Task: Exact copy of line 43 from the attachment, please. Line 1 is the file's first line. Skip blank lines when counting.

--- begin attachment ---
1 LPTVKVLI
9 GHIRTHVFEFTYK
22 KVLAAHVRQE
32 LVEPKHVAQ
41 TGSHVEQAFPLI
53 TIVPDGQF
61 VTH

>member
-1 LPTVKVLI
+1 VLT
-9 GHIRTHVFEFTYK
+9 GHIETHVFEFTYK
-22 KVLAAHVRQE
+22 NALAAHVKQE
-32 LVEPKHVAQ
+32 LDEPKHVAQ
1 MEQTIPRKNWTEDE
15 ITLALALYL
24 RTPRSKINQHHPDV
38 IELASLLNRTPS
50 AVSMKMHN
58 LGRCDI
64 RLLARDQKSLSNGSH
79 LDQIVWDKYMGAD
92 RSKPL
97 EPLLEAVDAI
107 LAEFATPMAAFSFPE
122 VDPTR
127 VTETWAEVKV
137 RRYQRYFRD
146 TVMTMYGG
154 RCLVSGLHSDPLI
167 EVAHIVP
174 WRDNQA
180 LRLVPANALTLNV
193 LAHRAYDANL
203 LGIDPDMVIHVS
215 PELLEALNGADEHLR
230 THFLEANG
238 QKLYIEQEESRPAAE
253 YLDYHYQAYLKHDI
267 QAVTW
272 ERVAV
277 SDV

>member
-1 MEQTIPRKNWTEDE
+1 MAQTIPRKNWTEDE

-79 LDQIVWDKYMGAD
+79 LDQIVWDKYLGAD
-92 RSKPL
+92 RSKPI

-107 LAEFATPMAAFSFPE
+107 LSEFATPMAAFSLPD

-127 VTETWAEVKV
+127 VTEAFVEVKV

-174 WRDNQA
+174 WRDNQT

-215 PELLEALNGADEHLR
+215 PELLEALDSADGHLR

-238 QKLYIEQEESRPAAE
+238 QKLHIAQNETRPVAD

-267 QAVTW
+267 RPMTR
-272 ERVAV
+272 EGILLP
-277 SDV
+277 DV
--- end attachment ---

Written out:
272 ERVAV